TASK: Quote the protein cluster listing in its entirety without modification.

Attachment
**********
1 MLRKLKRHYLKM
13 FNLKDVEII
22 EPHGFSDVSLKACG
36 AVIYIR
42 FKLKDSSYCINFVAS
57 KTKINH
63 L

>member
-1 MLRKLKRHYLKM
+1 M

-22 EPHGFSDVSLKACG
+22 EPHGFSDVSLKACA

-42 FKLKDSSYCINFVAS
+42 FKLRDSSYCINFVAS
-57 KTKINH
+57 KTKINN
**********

1 MLRKLKRHYLKM
13 FNLKDVEII
22 EPHGFSDVSLKACG
36 AVIYIR
42 FKLKDSSYCINFVAS
57 KTKINH
63 L

>member
-1 MLRKLKRHYLKM
+1 M

-22 EPHGFSDVSLKACG
+22 EPHGFSDVSLKACA

-42 FKLKDSSYCINFVAS
+42 FKLRDSSYCINFVAS
-57 KTKINH
+57 KTKINN